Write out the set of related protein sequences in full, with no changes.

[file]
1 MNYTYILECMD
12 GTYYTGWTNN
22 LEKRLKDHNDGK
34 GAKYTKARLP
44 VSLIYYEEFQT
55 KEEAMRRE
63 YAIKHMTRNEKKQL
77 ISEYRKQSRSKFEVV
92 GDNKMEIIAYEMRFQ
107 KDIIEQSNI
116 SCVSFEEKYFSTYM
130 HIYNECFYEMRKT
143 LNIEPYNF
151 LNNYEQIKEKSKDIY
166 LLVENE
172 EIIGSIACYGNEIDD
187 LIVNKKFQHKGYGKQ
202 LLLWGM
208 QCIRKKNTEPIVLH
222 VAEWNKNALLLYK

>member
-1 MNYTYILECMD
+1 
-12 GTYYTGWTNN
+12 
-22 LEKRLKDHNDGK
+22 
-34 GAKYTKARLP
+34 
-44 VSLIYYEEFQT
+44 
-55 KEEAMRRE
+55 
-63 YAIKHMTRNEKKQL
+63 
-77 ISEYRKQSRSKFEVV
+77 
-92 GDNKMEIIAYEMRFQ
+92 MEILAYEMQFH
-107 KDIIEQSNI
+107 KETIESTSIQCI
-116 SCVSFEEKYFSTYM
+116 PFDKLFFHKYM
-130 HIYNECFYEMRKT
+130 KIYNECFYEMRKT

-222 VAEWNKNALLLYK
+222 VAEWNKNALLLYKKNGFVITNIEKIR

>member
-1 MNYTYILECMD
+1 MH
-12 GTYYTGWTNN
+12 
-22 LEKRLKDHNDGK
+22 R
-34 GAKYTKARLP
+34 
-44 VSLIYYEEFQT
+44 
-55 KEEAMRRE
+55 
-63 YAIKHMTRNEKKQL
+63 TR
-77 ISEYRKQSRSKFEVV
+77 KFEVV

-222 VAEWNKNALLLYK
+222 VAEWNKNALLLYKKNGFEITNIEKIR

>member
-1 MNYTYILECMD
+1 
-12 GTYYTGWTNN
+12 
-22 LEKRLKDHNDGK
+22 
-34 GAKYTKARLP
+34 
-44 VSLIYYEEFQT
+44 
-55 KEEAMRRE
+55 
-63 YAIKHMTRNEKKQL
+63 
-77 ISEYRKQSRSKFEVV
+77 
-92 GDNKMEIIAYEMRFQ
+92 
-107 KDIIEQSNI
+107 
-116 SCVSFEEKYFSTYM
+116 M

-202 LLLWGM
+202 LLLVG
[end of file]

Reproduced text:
1 MNYTYILECMD
12 GTYYTGWTNN
22 LEKRLKDHNDGK
34 GAKYTKARLP
44 VSLIYYEEFQT
55 KEEAMRRE
63 YAIKHMTRNEKKQL
77 ISEYRKQSRSKFEVV
92 GDNKMEIIAYEMRFQ
107 KDIIEQSNI
116 SCVSFEEKYFSTYM
130 HIYNECFYEMRKT
143 LNIEPYNF
151 LNNYEQIKEKSKDIY
166 LLVENE
172 EIIGSIACYGNEIDD
187 LIVNKKFQHKGYGKQ
202 LLLWGM
208 QCIRKKNTEPIVLH
222 VAEWNKNALLLYK

>member
-1 MNYTYILECMD
+1 
-12 GTYYTGWTNN
+12 
-22 LEKRLKDHNDGK
+22 
-34 GAKYTKARLP
+34 
-44 VSLIYYEEFQT
+44 
-55 KEEAMRRE
+55 
-63 YAIKHMTRNEKKQL
+63 
-77 ISEYRKQSRSKFEVV
+77 
-92 GDNKMEIIAYEMRFQ
+92 MEILAYEMQFH
-107 KDIIEQSNI
+107 KETIESTSIQCI
-116 SCVSFEEKYFSTYM
+116 PFDKLFFHKYM
-130 HIYNECFYEMRKT
+130 KIYNECFYEMRKT

-222 VAEWNKNALLLYK
+222 VAEWNKNALLLYKKNGFVITNIEKIR

>member
-1 MNYTYILECMD
+1 MH
-12 GTYYTGWTNN
+12 
-22 LEKRLKDHNDGK
+22 R
-34 GAKYTKARLP
+34 
-44 VSLIYYEEFQT
+44 
-55 KEEAMRRE
+55 
-63 YAIKHMTRNEKKQL
+63 TR
-77 ISEYRKQSRSKFEVV
+77 KFEVV

-222 VAEWNKNALLLYK
+222 VAEWNKNALLLYKKNGFEITNIEKIR

>member
-1 MNYTYILECMD
+1 
-12 GTYYTGWTNN
+12 
-22 LEKRLKDHNDGK
+22 
-34 GAKYTKARLP
+34 
-44 VSLIYYEEFQT
+44 
-55 KEEAMRRE
+55 
-63 YAIKHMTRNEKKQL
+63 
-77 ISEYRKQSRSKFEVV
+77 
-92 GDNKMEIIAYEMRFQ
+92 
-107 KDIIEQSNI
+107 
-116 SCVSFEEKYFSTYM
+116 M

-202 LLLWGM
+202 LLLVG